Popular Sequim priest moves to Port Orchard

Touching the lives of others is the message Father Henry Mulindwa left his congregation before departing on June 30.

Touching the lives of others is the message Father Henry Mulindwa left his congregation before departing on June 30.

Referencing Mark 5:25-29, a woman who had suffered from bleeding for 12 years thought that if she touched Jesus’ cloak then she’d be healed. She did so and was healed.

"God has given me that touch that heals, too, that gives hope and energy," Mulindwa said.

Mulindwa has served at St. Joseph’s Roman Catholic Church for 18 months.

He recently was reassigned to St. Gabriel Catholic Church in Port Orchard and Belfair’s Prince of Peace Church.

The churches are a 30-minute drive apart and serve 1,600 people between them.

"It’s painful to leave a community you’ve known for 18 months," Mulindwa said.

The Rev. Victor Olvida of the Philippines will succeed Mulindwa today.

Mulindwa said he was needed elsewhere and that change isn’t necessarily a bad thing.

"If there are no changes, then you would have never seen me here," he said.

"Now, I’ll have a larger group of friends."

Mulindwa said his favorite parts of Sequim were the Irrigation and Lavender festivals.

"Sequim in general is so peaceful," Mulindwa said.

"Where I come from in Uganda, it is so noisy with traffic and such."

The heart of Sequim is in its people, Mulindwa said, and he would miss them most.

"People are so varied here, with farmers and businessmen and women," he said.

"They have the time to volunteer and the heart for it."

Mulindwa often worked with Marty and June Harshberger on functions involving youth, ministries, community outreach and service. The couple and priest frequently had dinner together, Marty Harshberger said.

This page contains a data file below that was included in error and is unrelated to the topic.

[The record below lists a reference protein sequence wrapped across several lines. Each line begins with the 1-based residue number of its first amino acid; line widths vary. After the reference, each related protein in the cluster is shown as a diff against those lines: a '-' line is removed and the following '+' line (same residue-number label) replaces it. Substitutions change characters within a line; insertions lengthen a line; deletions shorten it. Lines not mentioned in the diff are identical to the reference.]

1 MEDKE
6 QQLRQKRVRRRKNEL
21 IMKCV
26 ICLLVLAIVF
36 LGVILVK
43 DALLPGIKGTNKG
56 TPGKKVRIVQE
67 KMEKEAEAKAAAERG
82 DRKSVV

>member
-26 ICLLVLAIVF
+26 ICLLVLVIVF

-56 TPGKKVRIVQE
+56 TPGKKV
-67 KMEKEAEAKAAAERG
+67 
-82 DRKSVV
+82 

"He has done more for this parish than anyone in a long time.

"There’s no doubt in my mind, whether we’re here or there, we’ll visit each other."

Ugandan Scholarship Fund

In his time here, Mulindwa helped church member Barbara Brown pioneer the Uganda School Fund.

The fundraiser will stretch power lines three miles to bring electricity to a rural school in Masaka, Uganda.

About $40,000 has been donated to the project, and Brown is optimistic that the remaining $10,000 for the project will be received before winter.

Funds also are helping rebuild a dormitory that burnt down. Donations are in memory of 9-year old Yvonne Namaganda, who rescued her classmates while the dormitory burned. She ran in several times before the roof collapsed on her.

Marty said Mulindwa often mentions Namaganda in sermons and conversation.

"He never ceases to talk about how she is an inspiration to him," Marty said.

Once building projects are complete, Brown said monies would build scholarships for children in need as it costs $350 a year for a child to attend school. The average yearly income of a family is about that.

Brown said she will miss Mulindwa but she knows more opportunities will open up for him and the scholarship fund in Port Orchard.

Brown will continue fundraising in Sequim and on the peninsula.

In January 2010, a group will go to Uganda to tour the school and help out, Brown said.

Those interested in donating to the scholarship fund and/or wanting more information on the trip can contact Brown at 681-4363.